Are these aftershocks normal? Yes, they are.

Environment Science

by Ian Dickson

Since the Nov. 30 Anchorage earthquake, we’ve fielded far more questions about the aftershock sequence than we have about the magnitude 7.0 mainshock that started them. All of those questions popped up again Friday after the magnitude 4.9 aftershock, which was the largest since the night of Nov. 30, and grew more insistent after the magnitude 5 aftershock on New Year’s Eve. Below, we will try to answer them as plainly and non-technically as possible.

First, the short version: There is nothing unusual about this aftershock sequence. We are not surprised that strong aftershocks are still happening, and they do not suggest that a larger earthquake is on its way. We cannot say when it will end, but we can say that the aftershocks have already grown far less frequent.

A little perspective: While aftershocks can cause a great deal of anxiety for many, they are nothing compared to the mainshock in terms of destructive power. Taken together, the 6,000 aftershocks still account for only 10 percent of the energy released during the sequence, while the mainshock accounts for 90 percent. Also, the aftershocks have already slowed considerably. Consider that out of 40 aftershocks of magnitude 4 or greater, 17 happened in the first 72 hours. Before yesterday’s magnitude 4.9, eleven days had passed since the previous magnitude 4. In other words, things are moving in the right direction.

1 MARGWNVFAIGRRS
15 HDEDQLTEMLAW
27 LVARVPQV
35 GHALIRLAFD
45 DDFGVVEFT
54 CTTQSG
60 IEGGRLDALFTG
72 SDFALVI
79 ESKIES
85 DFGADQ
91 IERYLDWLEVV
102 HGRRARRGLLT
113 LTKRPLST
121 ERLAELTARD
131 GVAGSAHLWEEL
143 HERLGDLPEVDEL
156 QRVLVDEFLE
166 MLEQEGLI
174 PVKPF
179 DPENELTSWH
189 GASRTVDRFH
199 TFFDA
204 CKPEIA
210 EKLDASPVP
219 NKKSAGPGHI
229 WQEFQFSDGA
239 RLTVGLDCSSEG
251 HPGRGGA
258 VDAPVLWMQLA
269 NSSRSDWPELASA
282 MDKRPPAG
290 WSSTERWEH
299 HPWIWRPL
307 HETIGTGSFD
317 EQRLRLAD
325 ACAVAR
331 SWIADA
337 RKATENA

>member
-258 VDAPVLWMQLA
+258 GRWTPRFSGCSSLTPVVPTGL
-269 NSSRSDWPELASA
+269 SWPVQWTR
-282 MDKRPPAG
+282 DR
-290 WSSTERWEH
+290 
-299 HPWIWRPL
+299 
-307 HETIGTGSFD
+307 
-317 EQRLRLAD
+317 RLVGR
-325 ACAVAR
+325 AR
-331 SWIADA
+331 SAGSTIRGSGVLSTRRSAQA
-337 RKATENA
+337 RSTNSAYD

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How do you know this was an aftershock? And what is the difference between an aftershock and an earthquake?

Aftershocks are earthquakes. The magnitude 7.0 earthquake on Nov. 30—what we call the mainshock—ruptured an area inside the subducting Pacific plate roughly 20 miles deep and running from south of Point MacKenzie up to Big Lake. That rupture changed the distribution of stress in the rock throughout that area.

The aftershocks are smaller ruptures that happen in response to those new stresses. What distinguishes aftershocks from ordinary earthquakes is this causal relationship. The mainshock creates a new set of conditions, which causes the aftershocks.

Because aftershocks are just ordinary earthquakes, they have no special characteristics that help us to label them as aftershocks. Instead, we define them based on when and where they happen. For as long as the area around the rupture has an elevated rate of earthquakes, we will label the earthquakes in that area as aftershocks.


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